Feeds

Iran president's weblog spews malware - false

Farsi-cal

Next gen security for virtualised datacentres

Reports that the new website of the President of Iran is trying to install malicious scripts on the PCs of visiting infidels are almost certainly the result of a false alarm by security packages rather than a hostile attack.

The new weblog of Iranian President Mahmoud Ahmadinejad made a splash in Western media when it launched earlier this week.

In the first posting on the site, the bricklayer-look-alike-turned-Persian-President talks about his early childhood in a village west of Tehran, his admiration for the leader of the Islamic revolution Ayatollah Khomeini and his antipathy for US foreign policy, particularly referencing the "Great Satan's" attempts to overthrow Iran's government and support for Israel. The weblog site - www.ahmadinejad.ir - is available in Farsi, Arabic, English and French and contains links for RSS fields as well as a picture gallery of the leader himself.

Commentators were quick to note the continuing internet censorship by the Iranian government, pointing to a recent campaign targeting dissident bloggers. Others pointed to the site's sloppy design which "failed all of the standard validation tests", The Telegraph notes.

Meanwhile, an Israeli blogger reports that browsing on the site generated a security alert from her Norton Internet Security software. Symantec's popular consumer security package reported that the site was attempting to exploit a vulnerability in Internet Explorer, as part of a potential malware attack, when Yael K, who maintain her own blog on immigrating to Israel, visited links from the President of Iran's website. She suggests the attack may be targeted specifically at surfers visiting the site from Israel.

Symantec is yet to respond to our requests for comment on the alert generated by its firewall software. But other security experts we asked found no evidence of malicious behaviour on the site.

"The most likely explanation is that there is some scripting on the site that, although not malicious, triggers an alert from Symantec's firewall software," said Carole Theriault, senior security consultant at UK-based net security firm Sophos.

"It is possible that malicious content has once been on the site, but has since been removed. It is also theoretically possible, though very unlikely in our opinion, that the malicious content targeted visitors from an Israeli address," she added. ®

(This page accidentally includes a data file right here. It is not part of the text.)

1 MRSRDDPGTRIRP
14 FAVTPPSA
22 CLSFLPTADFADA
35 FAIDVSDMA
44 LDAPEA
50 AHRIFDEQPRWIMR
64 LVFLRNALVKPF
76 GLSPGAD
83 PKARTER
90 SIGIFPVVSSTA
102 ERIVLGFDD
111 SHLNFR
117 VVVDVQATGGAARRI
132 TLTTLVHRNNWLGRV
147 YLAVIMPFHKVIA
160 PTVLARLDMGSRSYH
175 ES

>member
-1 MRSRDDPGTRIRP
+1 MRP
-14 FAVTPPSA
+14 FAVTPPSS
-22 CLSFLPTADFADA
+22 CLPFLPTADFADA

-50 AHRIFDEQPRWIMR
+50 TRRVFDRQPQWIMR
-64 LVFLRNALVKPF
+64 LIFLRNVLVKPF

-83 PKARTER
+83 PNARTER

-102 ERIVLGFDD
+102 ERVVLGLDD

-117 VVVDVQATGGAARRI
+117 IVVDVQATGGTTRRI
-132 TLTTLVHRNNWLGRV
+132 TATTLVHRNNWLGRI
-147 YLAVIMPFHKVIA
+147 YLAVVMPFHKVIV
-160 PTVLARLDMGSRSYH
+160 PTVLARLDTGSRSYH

The essential guide to IT transformation

More from The Register

next story
Goog says patch⁵⁰ your Chrome
64-bit browser loads cat vids FIFTEEN PERCENT faster!
Chinese hackers spied on investigators of Flight MH370 - report
Classified data on flight's disappearance pinched
KER-CHING! CryptoWall ransomware scam rakes in $1 MEEELLION
Anatomy of the net's most destructive ransomware threat
NIST to sysadmins: clean up your SSH mess
Too many keys, too badly managed
Scratched PC-dispatch patch patched, hatched in batch rematch
Windows security update fixed after triggering blue screens (and screams) of death
Researchers camouflage haxxor traps with fake application traffic
Honeypots sweetened to resemble actual workloads, complete with 'secure' logins
prev story

Whitepapers

Top 10 endpoint backup mistakes
Avoid the ten endpoint backup mistakes to ensure that your critical corporate data is protected and end user productivity is improved.
Implementing global e-invoicing with guaranteed legal certainty
Explaining the role local tax compliance plays in successful supply chain management and e-business and how leading global brands are addressing this.
Backing up distributed data
Eliminating the redundant use of bandwidth and storage capacity and application consolidation in the modern data center.
The essential guide to IT transformation
ServiceNow discusses three IT transformations that can help CIOs automate IT services to transform IT and the enterprise
Next gen security for virtualised datacentres
Legacy security solutions are inefficient due to the architectural differences between physical and virtual environments.